(ORDO NEWS) — For tens of millions of years, our newborn Universe was enveloped in hydrogen. Gradually, this vast fog was torn apart by the light of the very first stars at dawn, which determined the shape of the nascent cosmos.
Having a timeline for this colossal shift would go a long way in helping us understand the evolution of the universe, but so far our best attempts have been fuzzy estimates based on poor quality data.
An international team of astronomers led by the Max Planck Astronomical Institute in Germany has used light from a dozen distant objects called quasars to remove uncertainty, determining that the last large wisps of hydrogen “fog” burned up much later than we first thought, more than a billion years later. after the Big Bang.
The first 380,000 years were a static hiss of subatomic particles condensing out of the cooling vacuum of expanding space-time.
As the temperature dropped, hydrogen atoms formed, simple structures made up of single protons combined with single electrons.
Soon the entire universe was filled with an unchar of atoms, their sea swaying back and forth in the endless darkness.
Where crowds of neutral hydrogen atoms gathered under the unpredictable push of quantum laws, gravity took over, pulling more and more gas into balls. where nuclear fusion could flare up.
That first sunrise—the beginning of the cosmic dawn—drenched the surrounding hydrogen haze with radiation, knocking their electrons out of their protons and turning the atoms back into the ions they once were. .
How long this dawn took, from the first rays of these early stars to the re-ionization of the last remaining pockets of primordial hydrogen, has never been clear.
Research more than 50 years ago used the way in which light from highly active galactic nuclei (called quasars) was absorbed by intermediate gas floating in the nearby intergalactic medium. Find a series of quasars receding into the distance and you can effectively see the ionization timeline of neutral hydrogen gas.
Knowing the theory is one thing. From a practical standpoint, it is difficult to interpret an accurate time scale from a handful of quasars. Not only is their light distorted by the expansion of the universe, it also passes through pockets of neutral hydrogen formed long before cosmic dawn.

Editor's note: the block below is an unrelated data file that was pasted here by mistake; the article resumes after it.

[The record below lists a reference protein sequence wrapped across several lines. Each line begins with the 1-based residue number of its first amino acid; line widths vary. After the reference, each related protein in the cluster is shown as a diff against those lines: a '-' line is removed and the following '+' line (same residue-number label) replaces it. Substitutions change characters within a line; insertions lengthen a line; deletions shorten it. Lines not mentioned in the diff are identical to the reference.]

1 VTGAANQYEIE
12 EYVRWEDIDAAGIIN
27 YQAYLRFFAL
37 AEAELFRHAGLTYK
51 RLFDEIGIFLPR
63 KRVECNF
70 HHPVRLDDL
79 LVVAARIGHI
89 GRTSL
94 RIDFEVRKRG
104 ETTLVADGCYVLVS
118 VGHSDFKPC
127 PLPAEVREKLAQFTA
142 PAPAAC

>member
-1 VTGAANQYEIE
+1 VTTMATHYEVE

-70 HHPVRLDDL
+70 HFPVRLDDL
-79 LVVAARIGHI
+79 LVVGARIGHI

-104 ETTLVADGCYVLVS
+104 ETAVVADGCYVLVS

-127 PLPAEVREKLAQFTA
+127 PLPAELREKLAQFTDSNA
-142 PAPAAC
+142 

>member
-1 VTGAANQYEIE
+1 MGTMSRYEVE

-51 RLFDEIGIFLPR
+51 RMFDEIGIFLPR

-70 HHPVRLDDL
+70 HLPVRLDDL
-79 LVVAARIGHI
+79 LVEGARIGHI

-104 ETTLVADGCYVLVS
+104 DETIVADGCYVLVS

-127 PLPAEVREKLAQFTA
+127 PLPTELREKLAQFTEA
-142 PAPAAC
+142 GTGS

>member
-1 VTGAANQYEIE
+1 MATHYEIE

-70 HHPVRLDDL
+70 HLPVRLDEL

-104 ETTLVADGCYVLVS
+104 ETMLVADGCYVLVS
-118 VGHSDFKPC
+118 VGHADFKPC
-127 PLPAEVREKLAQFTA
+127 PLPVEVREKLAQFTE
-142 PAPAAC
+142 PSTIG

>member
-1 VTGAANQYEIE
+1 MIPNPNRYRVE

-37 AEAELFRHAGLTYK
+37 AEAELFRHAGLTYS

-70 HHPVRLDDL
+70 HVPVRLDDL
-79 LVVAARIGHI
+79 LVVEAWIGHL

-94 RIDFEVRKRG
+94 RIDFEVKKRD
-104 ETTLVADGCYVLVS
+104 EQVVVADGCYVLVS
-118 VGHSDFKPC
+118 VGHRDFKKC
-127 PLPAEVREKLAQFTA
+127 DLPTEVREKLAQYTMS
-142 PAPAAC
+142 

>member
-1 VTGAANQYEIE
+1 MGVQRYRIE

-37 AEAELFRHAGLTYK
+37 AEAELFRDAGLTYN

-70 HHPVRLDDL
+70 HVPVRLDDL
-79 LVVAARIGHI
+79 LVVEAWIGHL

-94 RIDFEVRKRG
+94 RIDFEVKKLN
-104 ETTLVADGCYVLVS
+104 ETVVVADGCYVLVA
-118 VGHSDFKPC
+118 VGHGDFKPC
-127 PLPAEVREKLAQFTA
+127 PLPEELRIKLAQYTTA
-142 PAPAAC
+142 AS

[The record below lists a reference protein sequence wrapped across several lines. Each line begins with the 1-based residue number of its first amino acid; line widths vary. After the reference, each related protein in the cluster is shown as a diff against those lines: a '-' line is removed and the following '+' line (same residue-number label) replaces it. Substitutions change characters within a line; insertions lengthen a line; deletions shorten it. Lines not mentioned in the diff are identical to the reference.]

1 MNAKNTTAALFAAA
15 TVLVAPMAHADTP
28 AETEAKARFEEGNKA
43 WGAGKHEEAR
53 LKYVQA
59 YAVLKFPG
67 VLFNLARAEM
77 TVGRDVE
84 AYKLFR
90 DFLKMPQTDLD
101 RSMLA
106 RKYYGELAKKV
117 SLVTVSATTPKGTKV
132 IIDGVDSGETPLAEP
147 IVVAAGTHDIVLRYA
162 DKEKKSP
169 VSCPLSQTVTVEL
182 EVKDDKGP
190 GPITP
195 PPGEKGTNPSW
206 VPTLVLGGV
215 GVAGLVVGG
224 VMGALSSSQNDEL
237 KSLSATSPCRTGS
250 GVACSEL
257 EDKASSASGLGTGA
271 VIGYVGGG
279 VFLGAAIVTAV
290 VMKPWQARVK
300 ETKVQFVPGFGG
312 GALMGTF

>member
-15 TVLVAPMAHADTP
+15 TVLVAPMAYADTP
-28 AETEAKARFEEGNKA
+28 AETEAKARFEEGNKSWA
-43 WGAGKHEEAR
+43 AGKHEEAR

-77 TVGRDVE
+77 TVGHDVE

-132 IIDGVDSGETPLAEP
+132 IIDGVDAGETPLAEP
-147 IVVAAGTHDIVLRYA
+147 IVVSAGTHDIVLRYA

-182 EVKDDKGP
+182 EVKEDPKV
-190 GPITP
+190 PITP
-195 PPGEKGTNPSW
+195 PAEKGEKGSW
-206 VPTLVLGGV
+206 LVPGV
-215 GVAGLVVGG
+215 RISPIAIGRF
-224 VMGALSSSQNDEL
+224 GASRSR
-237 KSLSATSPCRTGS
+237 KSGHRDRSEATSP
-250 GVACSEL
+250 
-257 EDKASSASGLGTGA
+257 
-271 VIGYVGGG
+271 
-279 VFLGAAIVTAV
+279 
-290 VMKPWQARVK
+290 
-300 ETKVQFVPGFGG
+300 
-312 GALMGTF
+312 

To better understand this ripple of ionized hydrogen across the sky, the researchers expanded their sample by tripling the previous amount of high-quality spectral data, analyzing the light from a total of 67 quasars.
The goal was to better understand the impact of these new pockets of hydrogen atoms, allowing researchers to better identify more distant bursts of ionization.
According to their own data, the last remnants of primordial hydrogen were exposed to first-generation starlight about 1.1 billion years after the Big Bang.
“Until a few years ago, the prevailing view was that reionization ended almost 200 million years earlier,” says astronomer Frederick Davies of the Max Planck Astronomical Institute in Germany.
“Now we have the strongest evidence that this process ended much later, in the space age, which is easier to observe with the current generation of observational tools.”
Future technology capable of directly detecting the spectral lines emitted by hydrogen reionization should be able to clarify not only when this era ended, but also provide important details of how it unfolded.
“This new data set provides a crucial benchmark against which numerical simulations of the first billion years of the universe will be tested for years to come,” says Davis.
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